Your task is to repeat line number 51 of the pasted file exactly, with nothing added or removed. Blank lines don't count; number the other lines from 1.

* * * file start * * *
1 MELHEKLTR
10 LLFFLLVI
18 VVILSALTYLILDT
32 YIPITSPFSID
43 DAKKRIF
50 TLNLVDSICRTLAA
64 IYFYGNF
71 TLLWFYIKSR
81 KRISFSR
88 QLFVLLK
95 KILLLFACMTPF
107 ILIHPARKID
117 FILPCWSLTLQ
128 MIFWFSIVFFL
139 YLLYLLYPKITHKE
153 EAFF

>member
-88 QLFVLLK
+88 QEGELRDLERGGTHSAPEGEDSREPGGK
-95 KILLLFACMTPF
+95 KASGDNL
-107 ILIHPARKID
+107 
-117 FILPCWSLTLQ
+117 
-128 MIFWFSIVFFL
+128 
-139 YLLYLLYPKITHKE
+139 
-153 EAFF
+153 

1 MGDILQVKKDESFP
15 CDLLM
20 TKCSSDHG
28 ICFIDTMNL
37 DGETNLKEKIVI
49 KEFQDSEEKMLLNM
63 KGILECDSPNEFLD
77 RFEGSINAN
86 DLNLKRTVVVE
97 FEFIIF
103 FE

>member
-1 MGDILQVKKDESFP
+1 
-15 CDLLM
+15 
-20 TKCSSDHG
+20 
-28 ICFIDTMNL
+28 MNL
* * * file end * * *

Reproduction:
+28 MNL